I, like a lot of people, like being comfortable, playing it safe, even when that inertia isn’t all that great and sometimes downright unpleasant. There’s a popular quote by a late, great female therapist, I couldn’t find it or her name, but it basically says that we prefer the familiar negative to the potential unfamiliar positive, except of course she said it more beautifully.

And this tends to be true, at least for me and the majority of my clients who struggle to make changes in their thinking and interpersonal lives because they are afraid of what the new change will bring, good or bad, but they know exactly what the old thinking and behavior will continue to bring them, both good and bad. This is one of many reasons people resist change.

This is why I think I was so successful at helping people make changes they found difficult to make, because I understood their ambivalence towards change, their desire to both want to change and not want to change at the same time because I’ve experienced it so many times myself, even in ways that bordered being neurotic.

It’s easier to stay the same. Inertia is much easier than movement, especially when that movement has to be sustained, yet inertia robs us of so many experiences, opportunity and growth. A fellow therapist recently old me that if you are comfortable, then you are not growing. You should always be challenging yourself.

It’s that comfort zone I try to push my clients out of because sometimes you have to become a little uncomfortable to truly grow and realize your full potential and the same applies to me.

Some of you who follow my blog may know that the grant that pays for me to serve the students at the inner-city school I work at is coming to an end this Friday. The school has been working really hard to find funding to keep me and they may be close to working something out, but I couldn’t count on that to come through so reluctantly I started looking for another job.

Well an opportunity came up for me to apply for a job as a supervisor at the mental hospital I used to work at fresh out of grad school as a supervisor over the crisis unit I used to work at. I loved working in the mental hospital, I enjoyed dealing with people in various stages of a crisis from emotional and mental break downs to substance withdrawals.

This opportunity would force me to grow, push me out of my comfort zone, pay better and definitely be an upward climb in my professional career, so I applied for the job and got the news Friday that I got it. I should be excited right? But remember, I don’t like change and I do love working at the inner-city school I currently work at even though I potentially won’t be there next school year anyway because of funding.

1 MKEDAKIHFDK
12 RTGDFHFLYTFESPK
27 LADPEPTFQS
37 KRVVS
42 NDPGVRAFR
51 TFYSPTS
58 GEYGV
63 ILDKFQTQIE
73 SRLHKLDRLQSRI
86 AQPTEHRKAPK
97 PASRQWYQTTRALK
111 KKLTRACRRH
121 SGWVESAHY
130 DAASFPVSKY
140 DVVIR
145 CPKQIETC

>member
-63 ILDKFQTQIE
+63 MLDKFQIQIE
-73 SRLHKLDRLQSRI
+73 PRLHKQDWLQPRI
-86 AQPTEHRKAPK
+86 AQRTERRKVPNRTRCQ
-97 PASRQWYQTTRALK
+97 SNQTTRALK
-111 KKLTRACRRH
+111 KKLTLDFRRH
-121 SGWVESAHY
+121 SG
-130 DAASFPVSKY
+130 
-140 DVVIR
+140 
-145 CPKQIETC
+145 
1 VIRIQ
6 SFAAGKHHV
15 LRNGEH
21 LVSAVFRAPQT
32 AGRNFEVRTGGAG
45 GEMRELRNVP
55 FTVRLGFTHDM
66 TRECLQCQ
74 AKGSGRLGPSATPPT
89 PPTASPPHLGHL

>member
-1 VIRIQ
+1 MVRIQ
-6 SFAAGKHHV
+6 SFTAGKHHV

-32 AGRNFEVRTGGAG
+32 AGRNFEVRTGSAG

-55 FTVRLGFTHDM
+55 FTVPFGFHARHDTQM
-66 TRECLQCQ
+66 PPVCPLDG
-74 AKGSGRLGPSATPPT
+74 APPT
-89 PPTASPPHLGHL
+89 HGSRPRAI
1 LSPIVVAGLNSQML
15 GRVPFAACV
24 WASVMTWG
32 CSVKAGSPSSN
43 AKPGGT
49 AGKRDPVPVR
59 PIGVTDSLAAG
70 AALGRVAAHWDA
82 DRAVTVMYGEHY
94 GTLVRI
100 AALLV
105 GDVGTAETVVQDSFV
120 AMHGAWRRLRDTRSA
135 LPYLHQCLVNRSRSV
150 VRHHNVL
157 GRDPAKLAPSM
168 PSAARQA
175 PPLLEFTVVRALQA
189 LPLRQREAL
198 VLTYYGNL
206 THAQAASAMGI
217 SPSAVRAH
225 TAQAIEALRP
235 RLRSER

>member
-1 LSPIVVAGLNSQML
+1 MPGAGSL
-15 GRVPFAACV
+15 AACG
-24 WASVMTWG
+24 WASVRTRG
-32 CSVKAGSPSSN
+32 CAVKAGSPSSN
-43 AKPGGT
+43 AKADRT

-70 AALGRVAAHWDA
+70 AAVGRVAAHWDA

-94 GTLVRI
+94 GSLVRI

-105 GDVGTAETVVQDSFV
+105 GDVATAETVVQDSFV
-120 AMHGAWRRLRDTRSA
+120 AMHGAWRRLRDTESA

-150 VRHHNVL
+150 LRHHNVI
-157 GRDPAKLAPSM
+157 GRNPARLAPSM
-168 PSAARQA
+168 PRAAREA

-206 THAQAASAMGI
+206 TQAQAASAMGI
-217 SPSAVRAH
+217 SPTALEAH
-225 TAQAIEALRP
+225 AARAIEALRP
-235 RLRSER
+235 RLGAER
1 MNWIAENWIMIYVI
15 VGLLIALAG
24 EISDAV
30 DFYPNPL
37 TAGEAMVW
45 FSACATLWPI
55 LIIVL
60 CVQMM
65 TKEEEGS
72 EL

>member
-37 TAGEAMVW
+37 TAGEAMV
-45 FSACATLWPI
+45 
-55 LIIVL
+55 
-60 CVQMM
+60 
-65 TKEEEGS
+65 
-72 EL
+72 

image
One of my first students and myself.

I love working with the teenagers I work with, helping mold young lives and by taking this job at the mental hospital, I would miss that although in my private practice I would still see a very small number of teenagers. Although I would be taking a pay cut to stay at the school, potentially not have a job this year or next year AND still be stagnant career wise, I seriously thought about turning down the supervisor job to stay where I was comfortable, in a place that would require no effort (inertia) although I know I would love doing my job (compared to the unknown level of satisfaction of a new job).

I’ve had similar opportunities twice in the past two years to make more money and move up professionally and both times I turned it down to stay comfortable. Of course I said I did it because the kids need me, and while I felt like that was true, I also know that a large reason I stayed was fear of change.

Now however, I am pushing myself into change just as I talk to my clients about pushing themselves out of their comfort zones.

It’s with a heavy heart that I took this new job, something I should be extremely happy I got because the chances seemed so slim when I first applied and went through two interviews. After all, I have no real supervisor experience, but I have experience working in a crisis unit and my love and dedication to the mental health field and those who suffer from mental illness is unparalleled.

And it’s with a heavier heart that I have to tell the school tomorrow that I will not be returning for another school year. It’s a tough decision and one I made ultimately not out of where the money was, or where I felt most comfortable, but where I needed to be for both professional and personal growth.

I am pretty sure it won’t feel as rewarding and life changing as working with the high school students I work with, but I think it will allow me to serve people in another way while learning more about myself and the mental health system altogether.

My passion will always be teens and adolescences, and I’ll continue to write a lot about issues that effect that population, but I am sure that naturally I’ll write more and more about issues and situations I encounter working in the mental hospital.

So while I am still anxious and uncomfortable  I’m pushing myself towards this change, trying to welcome it and all of the new possibilities that come along with change. After all, how can I promote change in others if I am unwilling to go through the uncomfortableness of change myself?

Making Peace With The Worst Case Scenario

istock-peaceFear is a powerful emotion that keeps many of us from living life fully. It holds many of us hostage, too afraid to leave relationships, to start new careers or simply to try something new. Many people stay stagnant in life because they are afraid that if they reach for something different than what what they have, and fail, then they will lose more than they already have.